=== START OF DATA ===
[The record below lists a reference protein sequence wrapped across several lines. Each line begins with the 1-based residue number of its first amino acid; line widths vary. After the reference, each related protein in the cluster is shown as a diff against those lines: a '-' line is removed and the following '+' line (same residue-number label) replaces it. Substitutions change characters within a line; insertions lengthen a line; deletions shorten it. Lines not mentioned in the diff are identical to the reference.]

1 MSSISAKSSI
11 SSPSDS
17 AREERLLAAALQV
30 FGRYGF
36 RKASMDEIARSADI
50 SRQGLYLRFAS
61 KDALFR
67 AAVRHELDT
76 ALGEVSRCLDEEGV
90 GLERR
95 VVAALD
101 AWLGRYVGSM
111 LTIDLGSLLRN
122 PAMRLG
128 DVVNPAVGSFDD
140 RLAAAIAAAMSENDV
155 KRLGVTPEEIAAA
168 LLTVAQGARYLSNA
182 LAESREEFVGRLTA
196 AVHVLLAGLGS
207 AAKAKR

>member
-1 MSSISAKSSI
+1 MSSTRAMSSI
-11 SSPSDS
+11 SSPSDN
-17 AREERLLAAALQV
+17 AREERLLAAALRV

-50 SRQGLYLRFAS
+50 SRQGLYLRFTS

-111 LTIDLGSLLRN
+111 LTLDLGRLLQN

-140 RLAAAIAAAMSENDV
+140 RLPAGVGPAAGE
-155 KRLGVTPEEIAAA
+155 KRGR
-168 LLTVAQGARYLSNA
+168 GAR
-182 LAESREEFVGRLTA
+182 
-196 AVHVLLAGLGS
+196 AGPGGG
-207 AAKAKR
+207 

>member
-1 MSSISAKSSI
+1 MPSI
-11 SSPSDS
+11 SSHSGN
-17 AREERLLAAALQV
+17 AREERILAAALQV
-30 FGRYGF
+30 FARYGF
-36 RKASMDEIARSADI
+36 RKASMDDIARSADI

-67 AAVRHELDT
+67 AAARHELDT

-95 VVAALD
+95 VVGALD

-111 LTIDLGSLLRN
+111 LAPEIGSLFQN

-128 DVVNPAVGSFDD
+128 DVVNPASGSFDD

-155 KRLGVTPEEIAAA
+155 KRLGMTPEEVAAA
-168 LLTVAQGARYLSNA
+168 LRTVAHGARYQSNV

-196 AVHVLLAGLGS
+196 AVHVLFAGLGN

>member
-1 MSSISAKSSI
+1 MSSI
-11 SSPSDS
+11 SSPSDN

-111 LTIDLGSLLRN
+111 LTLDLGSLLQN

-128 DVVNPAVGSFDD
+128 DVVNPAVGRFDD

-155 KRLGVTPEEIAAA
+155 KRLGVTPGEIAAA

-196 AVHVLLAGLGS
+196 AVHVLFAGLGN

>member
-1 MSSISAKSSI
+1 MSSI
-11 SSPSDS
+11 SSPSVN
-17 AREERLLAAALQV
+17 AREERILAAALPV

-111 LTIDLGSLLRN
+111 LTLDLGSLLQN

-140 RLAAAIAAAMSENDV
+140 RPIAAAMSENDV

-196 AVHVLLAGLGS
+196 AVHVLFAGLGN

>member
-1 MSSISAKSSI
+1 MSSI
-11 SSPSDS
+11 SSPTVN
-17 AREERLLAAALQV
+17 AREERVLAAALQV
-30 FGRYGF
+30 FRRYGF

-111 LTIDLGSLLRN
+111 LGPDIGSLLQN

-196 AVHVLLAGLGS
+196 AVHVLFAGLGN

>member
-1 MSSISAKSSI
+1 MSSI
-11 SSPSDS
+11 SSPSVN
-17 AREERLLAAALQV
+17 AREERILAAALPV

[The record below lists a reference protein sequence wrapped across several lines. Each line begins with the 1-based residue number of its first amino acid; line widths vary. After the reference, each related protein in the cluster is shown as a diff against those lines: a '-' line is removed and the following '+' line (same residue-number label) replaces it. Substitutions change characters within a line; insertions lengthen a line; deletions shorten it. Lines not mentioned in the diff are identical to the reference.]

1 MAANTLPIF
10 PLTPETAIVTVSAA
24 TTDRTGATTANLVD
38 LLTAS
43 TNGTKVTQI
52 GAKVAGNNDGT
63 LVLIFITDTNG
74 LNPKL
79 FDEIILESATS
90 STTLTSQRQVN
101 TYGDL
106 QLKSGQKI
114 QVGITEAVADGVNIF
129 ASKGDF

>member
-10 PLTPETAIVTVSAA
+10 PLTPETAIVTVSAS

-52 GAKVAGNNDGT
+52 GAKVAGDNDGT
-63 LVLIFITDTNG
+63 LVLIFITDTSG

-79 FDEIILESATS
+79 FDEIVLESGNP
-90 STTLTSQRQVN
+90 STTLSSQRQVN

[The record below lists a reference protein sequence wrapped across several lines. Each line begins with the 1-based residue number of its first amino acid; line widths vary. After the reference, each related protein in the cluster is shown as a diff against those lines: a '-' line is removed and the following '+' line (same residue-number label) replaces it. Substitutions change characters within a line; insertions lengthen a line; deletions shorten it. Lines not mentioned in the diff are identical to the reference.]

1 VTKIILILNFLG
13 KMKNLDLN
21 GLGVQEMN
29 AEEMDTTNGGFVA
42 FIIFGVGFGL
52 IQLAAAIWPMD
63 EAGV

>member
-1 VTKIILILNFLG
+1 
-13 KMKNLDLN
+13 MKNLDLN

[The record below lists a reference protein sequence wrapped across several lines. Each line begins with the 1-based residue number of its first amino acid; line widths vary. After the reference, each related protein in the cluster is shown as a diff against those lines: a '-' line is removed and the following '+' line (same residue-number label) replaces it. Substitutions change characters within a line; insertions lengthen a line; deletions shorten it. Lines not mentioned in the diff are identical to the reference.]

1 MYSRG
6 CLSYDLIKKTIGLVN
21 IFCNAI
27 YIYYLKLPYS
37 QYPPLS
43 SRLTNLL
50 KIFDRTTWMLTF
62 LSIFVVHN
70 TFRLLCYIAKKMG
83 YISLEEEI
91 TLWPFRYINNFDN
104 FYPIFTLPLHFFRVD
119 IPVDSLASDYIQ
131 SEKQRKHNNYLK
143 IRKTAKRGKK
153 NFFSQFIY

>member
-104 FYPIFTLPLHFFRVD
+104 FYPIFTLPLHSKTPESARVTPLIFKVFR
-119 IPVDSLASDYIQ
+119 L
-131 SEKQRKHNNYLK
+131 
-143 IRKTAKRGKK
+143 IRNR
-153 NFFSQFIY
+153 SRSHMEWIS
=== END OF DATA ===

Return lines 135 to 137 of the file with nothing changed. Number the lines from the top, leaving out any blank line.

-52 GAKVAGNNDGT
+52 GAKVAGDNDGT
-63 LVLIFITDTNG